Less than two hours before a Richland nanny called 911 to report a seriously injured toddler, she was texting and posting on Facebook that the fussy child was leaving her "tired and exhausted."
Starting at 10:30 a.m., Kelli A. Jacobsen began posting about how tired she was, adding "it's crazy."
Jacobsen is on trial in Benton County Superior Court for the death of 1-year-old Ryder Morrison, who died in surgery later that day from a head injury.
Richland Police Detective Damon Jansen testified at Jacobsen's first-degree manslaughter trial Wednesday about what he found on the live-in nanny's Facebook account on June 22, 2011.
After one of her Facebook friends commented on her posts, Jacobsen responded with this post at 11:45 a.m.:
"It's because I stay up way too late and have to get up way too early," Jacobsen wrote. "Maybe if I could balance it out and sleep in, but u don't."
A half-hour later at 12:12 p.m., she called 911 to report that Ryder was hurt. She later told a medic that he fell six inches, hitting his head, while climbing on a toy.
Also Wednesday, Detective Robert Benson, who reviews cellphones, computers and other digital devices, said his work uncovered a text message exchange from a month before Ryder's death when the boy's mom, Tawney Johnson, asked Jacobsen about a bruise on Ryder's cheek on his face.
Jacobsen texted back that the only bruise she knew of was on Ryder's nose.
That exchange could add to the prosecution's effort to show Ryder was abused even before his fatal injury.
On Tuesday, Dr. Kenneth Feldman, a pediatrician with Seattle Children's Hospital who reviewed police and medical records related to Ryder's death, said he found broken bones and bruises that likely were caused weeks before the boy died.
And Benson testified that on the night before Ryder died, his mother texted Jacobsen asking if she felt she is a bad mother.
"You know I don't think that," Jacobsen replied.
When cross-examining Benson, Jacobsen's attorney, Scott Johnson, questioned how well the computer program Benson uses to retrieve deleted text messages works.
While Benson said Richland uses the best program available, Scott Johnson pointed to several days of missing text messages on the phone of Johnson's friend John Roberts, trying to show its unreliability.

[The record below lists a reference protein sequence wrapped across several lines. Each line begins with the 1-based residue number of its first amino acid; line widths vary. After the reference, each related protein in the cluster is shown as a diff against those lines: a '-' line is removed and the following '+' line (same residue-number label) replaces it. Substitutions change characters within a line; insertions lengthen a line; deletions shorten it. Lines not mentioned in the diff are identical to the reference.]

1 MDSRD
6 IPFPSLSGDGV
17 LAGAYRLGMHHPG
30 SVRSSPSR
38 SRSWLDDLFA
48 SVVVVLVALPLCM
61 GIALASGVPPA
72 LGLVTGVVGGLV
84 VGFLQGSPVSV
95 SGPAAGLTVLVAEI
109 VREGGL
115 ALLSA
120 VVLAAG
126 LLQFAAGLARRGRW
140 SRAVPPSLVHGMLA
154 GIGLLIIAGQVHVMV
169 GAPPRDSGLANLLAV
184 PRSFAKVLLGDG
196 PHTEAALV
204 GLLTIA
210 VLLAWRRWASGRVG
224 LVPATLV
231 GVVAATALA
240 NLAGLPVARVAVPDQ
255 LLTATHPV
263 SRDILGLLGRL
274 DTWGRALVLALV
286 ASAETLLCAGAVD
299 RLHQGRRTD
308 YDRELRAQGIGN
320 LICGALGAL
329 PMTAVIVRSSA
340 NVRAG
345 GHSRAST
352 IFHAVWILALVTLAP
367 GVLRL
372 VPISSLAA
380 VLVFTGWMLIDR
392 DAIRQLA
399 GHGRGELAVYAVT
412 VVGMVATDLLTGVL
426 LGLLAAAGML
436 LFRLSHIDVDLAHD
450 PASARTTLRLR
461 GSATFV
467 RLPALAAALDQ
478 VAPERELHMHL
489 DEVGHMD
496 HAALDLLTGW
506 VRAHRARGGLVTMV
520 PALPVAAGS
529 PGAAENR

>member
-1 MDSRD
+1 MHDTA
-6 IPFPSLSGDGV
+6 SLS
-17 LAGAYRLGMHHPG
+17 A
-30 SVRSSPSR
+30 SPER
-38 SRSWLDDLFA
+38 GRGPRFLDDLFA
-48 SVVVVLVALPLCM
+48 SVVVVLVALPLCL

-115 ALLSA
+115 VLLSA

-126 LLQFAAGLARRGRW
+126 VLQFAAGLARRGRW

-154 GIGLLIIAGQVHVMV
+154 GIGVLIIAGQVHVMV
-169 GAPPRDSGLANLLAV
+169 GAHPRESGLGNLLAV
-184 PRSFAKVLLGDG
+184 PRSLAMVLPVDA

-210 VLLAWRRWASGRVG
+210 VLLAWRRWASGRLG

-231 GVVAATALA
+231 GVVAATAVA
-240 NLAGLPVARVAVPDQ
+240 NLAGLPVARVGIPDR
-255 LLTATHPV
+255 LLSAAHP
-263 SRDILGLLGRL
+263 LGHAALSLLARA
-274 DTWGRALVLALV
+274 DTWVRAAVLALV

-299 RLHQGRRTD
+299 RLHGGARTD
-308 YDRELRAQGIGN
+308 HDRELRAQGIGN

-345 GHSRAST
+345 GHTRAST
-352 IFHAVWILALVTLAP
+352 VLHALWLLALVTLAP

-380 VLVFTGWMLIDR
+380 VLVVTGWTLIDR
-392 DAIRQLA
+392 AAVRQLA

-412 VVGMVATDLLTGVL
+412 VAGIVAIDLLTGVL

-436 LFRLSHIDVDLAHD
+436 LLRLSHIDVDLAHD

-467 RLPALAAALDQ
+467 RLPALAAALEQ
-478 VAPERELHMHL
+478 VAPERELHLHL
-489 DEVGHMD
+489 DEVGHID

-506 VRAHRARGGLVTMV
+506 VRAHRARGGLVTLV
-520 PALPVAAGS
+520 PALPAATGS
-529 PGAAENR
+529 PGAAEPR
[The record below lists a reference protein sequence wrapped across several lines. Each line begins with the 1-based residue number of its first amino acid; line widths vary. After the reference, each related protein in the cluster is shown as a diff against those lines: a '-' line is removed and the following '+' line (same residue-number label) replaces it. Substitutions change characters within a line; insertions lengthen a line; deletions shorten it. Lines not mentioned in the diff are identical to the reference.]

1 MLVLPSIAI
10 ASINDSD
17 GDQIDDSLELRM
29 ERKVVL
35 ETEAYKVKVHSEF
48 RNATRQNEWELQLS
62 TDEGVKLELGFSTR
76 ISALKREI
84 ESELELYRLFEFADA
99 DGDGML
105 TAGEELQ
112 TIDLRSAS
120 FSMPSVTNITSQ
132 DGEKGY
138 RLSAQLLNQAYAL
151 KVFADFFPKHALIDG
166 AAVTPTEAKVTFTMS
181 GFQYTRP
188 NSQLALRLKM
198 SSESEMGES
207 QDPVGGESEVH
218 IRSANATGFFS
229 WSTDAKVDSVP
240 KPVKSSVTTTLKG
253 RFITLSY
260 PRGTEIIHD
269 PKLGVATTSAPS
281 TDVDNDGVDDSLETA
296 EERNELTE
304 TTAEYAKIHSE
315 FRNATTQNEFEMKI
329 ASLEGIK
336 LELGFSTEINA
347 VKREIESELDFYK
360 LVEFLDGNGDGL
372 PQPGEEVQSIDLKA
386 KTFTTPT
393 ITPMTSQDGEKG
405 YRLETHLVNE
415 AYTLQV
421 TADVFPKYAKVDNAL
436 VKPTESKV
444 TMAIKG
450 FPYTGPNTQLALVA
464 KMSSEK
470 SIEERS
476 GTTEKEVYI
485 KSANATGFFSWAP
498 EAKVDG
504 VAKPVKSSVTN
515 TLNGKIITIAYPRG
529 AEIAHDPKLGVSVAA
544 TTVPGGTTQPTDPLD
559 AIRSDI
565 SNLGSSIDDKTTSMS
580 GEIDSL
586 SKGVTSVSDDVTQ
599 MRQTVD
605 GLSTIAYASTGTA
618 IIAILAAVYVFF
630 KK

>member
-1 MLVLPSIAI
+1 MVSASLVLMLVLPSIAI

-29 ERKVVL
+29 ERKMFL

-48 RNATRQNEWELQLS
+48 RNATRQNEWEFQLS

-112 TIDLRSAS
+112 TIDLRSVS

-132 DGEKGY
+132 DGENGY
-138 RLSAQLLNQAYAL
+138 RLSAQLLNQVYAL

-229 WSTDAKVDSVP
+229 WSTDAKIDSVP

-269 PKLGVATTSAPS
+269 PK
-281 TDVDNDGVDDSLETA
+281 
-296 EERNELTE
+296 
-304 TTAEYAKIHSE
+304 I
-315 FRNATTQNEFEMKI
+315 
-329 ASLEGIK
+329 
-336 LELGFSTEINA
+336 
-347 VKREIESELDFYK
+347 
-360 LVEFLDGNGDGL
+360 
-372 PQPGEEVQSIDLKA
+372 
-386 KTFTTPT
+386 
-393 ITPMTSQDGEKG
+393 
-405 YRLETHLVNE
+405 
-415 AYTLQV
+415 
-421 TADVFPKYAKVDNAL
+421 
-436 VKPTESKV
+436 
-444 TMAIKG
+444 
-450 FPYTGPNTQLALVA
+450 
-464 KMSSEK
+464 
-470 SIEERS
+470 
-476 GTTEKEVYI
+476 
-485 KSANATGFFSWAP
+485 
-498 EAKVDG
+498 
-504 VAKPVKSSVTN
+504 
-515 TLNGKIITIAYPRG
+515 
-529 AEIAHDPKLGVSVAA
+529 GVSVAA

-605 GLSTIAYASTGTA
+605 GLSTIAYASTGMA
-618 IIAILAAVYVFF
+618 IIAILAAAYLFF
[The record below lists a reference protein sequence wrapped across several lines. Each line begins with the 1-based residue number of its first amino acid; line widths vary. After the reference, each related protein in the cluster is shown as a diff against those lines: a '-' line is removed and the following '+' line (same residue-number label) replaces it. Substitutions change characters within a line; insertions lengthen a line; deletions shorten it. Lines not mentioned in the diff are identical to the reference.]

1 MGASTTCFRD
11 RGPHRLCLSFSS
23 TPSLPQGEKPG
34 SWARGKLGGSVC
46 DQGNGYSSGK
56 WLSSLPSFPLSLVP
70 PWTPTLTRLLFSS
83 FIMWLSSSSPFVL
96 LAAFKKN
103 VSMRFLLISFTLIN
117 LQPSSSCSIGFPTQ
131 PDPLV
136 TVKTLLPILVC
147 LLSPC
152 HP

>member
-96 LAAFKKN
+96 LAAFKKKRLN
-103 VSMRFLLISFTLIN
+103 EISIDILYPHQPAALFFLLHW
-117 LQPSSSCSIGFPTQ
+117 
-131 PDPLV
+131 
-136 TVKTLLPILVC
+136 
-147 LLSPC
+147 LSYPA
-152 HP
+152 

Also Wednesday, Benton County Prosecutor Andy Miller showed photos to Jansen that were taken at the home where Ryder lived with his mother and Jacobsen.
The photos were taken in the hours after Ryder was rushed to the hospital. He also showed the detective several toys that were considered evidence, including a push toy lawnmower and tool sets.
Scott Johnson attempted to make Jansen's police work look shoddy. He questioned why the detective didn't submit evidence to a crime lab for DNA testing that included baby wipes and clothing that Scott Johnson said might have been stained with blood.
Jansen said testing those items wouldn't have made a difference in Ryder's case.
"The labs are very, very backed up, so we don't want to send them thousands of items for one single case," the detective said.
Scott Johnson then showed Jansen a photo with at least six stains on the kitchen counter of the duplex where Ryder lived in the 1300 block of Williams Boulevard in Richland.
"In this case, you wouldn't have had to have sent thousands of swabs, it would have been six," Scott Johnson told Jansen. "You didn't do it."
After Superior Court Judge Vic VanderSchoor released jurors for the day, he ruled that Miller's office will have to limit how much of the more than 1,000 pages of evidence it will use to discredit the defense's medical expert, Dr. John Plunkett of Minneapolis. He gave prosecutors until noon today to decide what parts of the evidence it plans to actually use.
"It seems to me that we ought to limit it to at least a couple hundred (pages)," VanderSchoor said.
Scott Johnson said he received a box of the prosecution's evidence on Plunkett on Tuesday morning, not giving him time to review it. Had the judge not limited the evidence, Scott Johnson said the only other alternative would have been delaying the trial.
Miller made clear he believes the evidence won't make the doctor look good.
"Dr. Plunkett has been discredited so many times in so many courts across the country," Miller told the judge.
Scott Johnson said Miller's thoughts on Plunkett were not relevant.
"I don't think much of Dr. Feldman, but that's not the issue," he said, referring to the doctor who testified Tuesday that a massive head injury caused Ryder's death at a time when only Jacobsen was home. "The issue is the box. ... I can't get through it."
-- Geoff Folsom: 509-582-1543; firstname.lastname@example.org